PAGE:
The holiday season is a time to gather family and friends around the dinner table to give thanks. But for those preparing the meal, it can be a stressful and can be the largest meal they have cooked all year, leaving plenty of room for mistakes that could cause foodborne illness.
Turkeys may contain harmful bacteria that can be spread by improper handling and are only destroyed by properly cooking the turkey to a safe internal minimum temperature.
Similarly, leaving leftovers out for too long, or not taking care to properly clean cooking and serving surfaces, can lead to other types of illness.
Basic Food Safety Turkey Tips
To avoid making everyone at the table sick, the USDA Food Safety and Inspection Service (FSIS) offers basic tips for a food safe Thanksgiving:
Safe Preparation: Don’t Wash the Turkey
The USDA does not recommend washing raw meat and poultry before cooking. Washing raw meat and poultry can cause bacteria to spread up to three feet away. Cooking (baking, broiling, boiling, frying or grilling) meat and poultry to the right temperature is the only method to kill bacteria.
Safe Preparation: Defrosting or Thawing the Frozen Turkey
Thawing turkeys must be kept at a safe temperature. The “danger zone” is between 40 and 140°F — the temperature range where foodborne bacteria multiply rapidly. While frozen, a turkey is safe indefinitely, but as soon as it begins to thaw, bacteria that may have been present before freezing can begin to grow again, if it is in the “danger zone.”
- Learn about proper hygiene, cross contamination, cold and hot food safety, foodborne pathogens, and best practices to prevent foodborne illness.
- Food Manager Training & ANSI Certification - $99.00
- Food Handler Training - only $7.00!
- HACCP Training 16hr/4hr/1hr
- Food Allergy Training - $15.00
- Enter Promo "train10off" at Checkout
There are three safe ways to thaw food: in the refrigerator, in cold water, and in a microwave oven.
When thawing a turkey in the refrigerator:
- Plan ahead: allow approximately 24 hours for each 4 to 5 pounds in a refrigerator set at 40 °F or below.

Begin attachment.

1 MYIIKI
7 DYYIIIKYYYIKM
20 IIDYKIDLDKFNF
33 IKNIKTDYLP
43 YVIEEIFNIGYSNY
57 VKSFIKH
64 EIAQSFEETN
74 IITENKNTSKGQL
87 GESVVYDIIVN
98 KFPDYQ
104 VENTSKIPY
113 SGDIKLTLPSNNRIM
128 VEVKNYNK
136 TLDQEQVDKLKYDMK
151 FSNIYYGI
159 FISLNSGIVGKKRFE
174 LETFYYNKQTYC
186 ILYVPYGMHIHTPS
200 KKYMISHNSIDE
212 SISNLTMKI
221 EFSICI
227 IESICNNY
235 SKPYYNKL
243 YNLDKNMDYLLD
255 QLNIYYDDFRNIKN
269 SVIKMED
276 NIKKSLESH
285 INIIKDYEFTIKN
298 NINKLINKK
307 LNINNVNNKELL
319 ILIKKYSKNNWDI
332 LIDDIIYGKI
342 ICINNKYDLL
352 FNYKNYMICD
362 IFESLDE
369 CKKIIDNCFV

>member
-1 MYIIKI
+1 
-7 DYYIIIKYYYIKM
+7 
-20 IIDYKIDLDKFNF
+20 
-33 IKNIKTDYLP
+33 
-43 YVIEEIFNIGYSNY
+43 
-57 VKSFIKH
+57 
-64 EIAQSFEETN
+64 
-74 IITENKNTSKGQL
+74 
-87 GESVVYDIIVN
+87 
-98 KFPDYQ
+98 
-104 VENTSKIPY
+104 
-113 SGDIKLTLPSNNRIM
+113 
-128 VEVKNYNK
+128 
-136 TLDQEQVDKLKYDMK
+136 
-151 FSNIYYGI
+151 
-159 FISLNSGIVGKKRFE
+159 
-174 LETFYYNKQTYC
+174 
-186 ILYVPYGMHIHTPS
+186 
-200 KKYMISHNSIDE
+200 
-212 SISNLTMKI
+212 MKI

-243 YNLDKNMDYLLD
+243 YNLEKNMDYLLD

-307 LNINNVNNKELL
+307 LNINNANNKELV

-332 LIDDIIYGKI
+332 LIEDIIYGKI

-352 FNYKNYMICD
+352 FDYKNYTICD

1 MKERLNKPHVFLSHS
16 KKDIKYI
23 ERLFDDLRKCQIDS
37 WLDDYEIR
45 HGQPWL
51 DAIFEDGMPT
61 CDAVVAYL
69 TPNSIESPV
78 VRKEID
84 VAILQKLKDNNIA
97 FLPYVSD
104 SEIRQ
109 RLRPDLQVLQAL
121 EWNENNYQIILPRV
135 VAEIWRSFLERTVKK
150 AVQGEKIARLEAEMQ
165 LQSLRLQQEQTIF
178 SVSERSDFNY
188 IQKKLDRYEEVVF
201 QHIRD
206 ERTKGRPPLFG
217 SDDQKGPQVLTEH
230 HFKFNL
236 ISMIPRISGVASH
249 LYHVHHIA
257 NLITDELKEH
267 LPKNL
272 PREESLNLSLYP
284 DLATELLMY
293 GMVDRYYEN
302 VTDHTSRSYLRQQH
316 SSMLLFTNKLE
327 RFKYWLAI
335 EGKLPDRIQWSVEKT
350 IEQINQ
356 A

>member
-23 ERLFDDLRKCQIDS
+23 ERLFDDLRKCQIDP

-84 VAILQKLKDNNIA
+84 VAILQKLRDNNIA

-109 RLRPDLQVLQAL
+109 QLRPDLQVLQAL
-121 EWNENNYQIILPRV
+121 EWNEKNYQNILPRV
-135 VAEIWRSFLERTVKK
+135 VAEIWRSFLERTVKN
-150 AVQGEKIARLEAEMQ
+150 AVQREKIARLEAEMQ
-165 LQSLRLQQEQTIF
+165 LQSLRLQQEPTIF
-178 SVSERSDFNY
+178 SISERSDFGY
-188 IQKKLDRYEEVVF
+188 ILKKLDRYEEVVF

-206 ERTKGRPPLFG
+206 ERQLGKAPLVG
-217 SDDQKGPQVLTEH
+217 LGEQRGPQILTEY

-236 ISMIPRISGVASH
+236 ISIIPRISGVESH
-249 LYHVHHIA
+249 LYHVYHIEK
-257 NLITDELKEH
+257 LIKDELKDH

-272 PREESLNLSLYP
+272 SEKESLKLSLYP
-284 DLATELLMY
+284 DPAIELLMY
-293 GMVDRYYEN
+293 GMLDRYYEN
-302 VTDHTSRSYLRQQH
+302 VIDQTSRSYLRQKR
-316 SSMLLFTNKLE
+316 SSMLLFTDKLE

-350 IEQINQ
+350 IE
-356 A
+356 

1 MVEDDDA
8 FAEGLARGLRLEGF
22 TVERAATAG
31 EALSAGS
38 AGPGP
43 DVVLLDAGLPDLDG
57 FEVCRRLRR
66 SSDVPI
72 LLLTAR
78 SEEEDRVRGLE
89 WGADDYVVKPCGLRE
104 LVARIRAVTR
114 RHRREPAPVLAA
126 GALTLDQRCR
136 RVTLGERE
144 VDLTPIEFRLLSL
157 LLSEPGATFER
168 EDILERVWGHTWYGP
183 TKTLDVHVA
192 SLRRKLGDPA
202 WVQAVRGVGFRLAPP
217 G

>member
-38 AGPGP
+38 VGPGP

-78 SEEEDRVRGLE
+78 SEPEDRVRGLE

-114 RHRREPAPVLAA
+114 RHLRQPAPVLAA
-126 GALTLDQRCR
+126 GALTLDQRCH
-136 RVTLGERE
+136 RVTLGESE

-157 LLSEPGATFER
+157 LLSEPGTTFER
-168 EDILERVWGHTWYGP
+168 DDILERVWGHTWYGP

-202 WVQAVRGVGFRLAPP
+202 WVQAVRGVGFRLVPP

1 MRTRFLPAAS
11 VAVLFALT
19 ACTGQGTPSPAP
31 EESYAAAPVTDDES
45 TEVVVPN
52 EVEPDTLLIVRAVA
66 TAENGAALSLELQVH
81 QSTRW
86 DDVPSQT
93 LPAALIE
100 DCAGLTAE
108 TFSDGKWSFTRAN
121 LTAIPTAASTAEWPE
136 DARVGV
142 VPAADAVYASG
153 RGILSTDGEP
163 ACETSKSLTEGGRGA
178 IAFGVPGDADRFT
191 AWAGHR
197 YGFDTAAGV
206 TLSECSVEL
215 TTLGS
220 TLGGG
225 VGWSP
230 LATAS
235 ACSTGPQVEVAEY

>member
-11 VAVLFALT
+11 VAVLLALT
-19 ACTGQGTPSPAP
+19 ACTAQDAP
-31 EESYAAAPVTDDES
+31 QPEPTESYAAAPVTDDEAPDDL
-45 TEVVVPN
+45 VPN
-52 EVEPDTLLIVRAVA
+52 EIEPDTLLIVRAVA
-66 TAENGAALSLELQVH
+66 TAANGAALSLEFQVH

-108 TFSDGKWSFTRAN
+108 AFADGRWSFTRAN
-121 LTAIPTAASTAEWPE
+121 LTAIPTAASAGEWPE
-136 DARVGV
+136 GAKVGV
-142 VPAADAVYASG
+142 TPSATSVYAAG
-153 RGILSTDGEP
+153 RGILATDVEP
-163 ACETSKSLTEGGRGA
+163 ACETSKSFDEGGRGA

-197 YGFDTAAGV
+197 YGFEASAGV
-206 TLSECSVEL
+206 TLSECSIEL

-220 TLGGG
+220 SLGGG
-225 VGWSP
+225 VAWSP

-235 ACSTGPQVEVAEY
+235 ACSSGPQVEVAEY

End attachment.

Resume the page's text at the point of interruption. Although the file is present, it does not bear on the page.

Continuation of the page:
- Place the turkey in a container to prevent the juices from dripping on other foods.
Refrigerator Thawing Times – Whole turkey:
- 4 to 12 pounds — 1 to 3 days
- 12 to 16 pounds — 3 to 4 days
- 16 to 20 pounds — 4 to 5 days
- 20 to 24 pounds —5 to 6 days
A thawed turkey can remain in the refrigerator for 1 or 2 days before cooking. Foods thawed in the refrigerator can be refrozen without cooking but there may be some loss of quality.
Cold Water Thawing
Allow about 30 minutes per pound.
First be sure the turkey is in a leak-proof plastic bag to prevent cross-contamination and to prevent the turkey from absorbing water, resulting in a watery product.
Submerge the wrapped turkey in cold tap water. Change the water every 30 minutes until the turkey is thawed. Cook the turkey immediately after it is thawed.
Cold Water Thawing Times
- 4 to 12 pounds — 2 to 6 hours
- 12 to 16 pounds — 6 to 8 hours
- 16 to 20 pounds — 8 to 10 hours
- 20 to 24 pounds — 10 to 12 hours
A turkey thawed by the cold water method should be cooked immediately. After cooking, meat from the turkey can be refrozen.
Follow the microwave oven manufacturer’s instruction when defrosting a turkey. Plan to cook it immediately after thawing because some areas of the food may become warm and begin to cook during microwaving. Holding partially cooked food is not recommended because any bacteria present wouldn’t have been destroyed.
A turkey thawed in the microwave must be cooked immediately.
Clean Thoroughly: Prevent Cross-Contamination
Bacteria present on raw poultry can contaminate your hands, utensils, and work surfaces as you prepare the turkey. If these areas are not cleaned thoroughly before working with other foods, bacteria from the raw poultry can then be transferred to other foods. After working with raw poultry, always wash your hands, utensils, and work surfaces before they touch other foods.
Safe Cooking: Use a Meat Thermometer
The only way to determine if a turkey — or any meat, poultry or seafood — is completely cooked is to check its internal temperature with a food thermometer. A whole turkey should be checked in three locations:
- the innermost part of the thigh;
- the innermost part of the wing; and
- the thickest part of the breast.
Your thermometer should register 165 F in all three of these places.
Safe Leftovers: Store Properly
Portion the turkey and refrigerate it as soon as you can, within two hours of the turkey coming out of the oven. Leftovers will only last for four days in the refrigerator, so if you know you won’t use them right away, pack them into freezer bags or airtight containers and freeze.
For best quality, use your leftover turkey from the freezer within four months. After that, the leftovers will still be safe, but can dry out or lose flavor.
For optimal safety and uniform doneness, cook the stuffing outside the turkey in a casserole dish. However, if you place stuffing inside the turkey, do so just before cooking, and use a food thermometer. Make sure the center of the stuffing reaches a safe minimum internal temperature of 165°F. Bacteria can survive in stuffing that has not reached 165°F, possibly resulting in foodborne illness.
Additional Turkey Food Safety Resources
- Let’s Talk Turkey Brochure (PDF)
- USDA – Thanksgiving Toolkit to Prevent Foodborne Illness
- Poultry Preparation – USDA
- Let’s Talk Turkey: A Consumer Guide to Safely Roasting a Turkey – USDA
- Turkey Basics: Handling Cooked Dinners & Leftovers – USDA
- Turkey Basics: Safe Cooking – USDA, (Spanish language Turkey Basics)
- CDC Foodborne Illness
- CDC Food Safety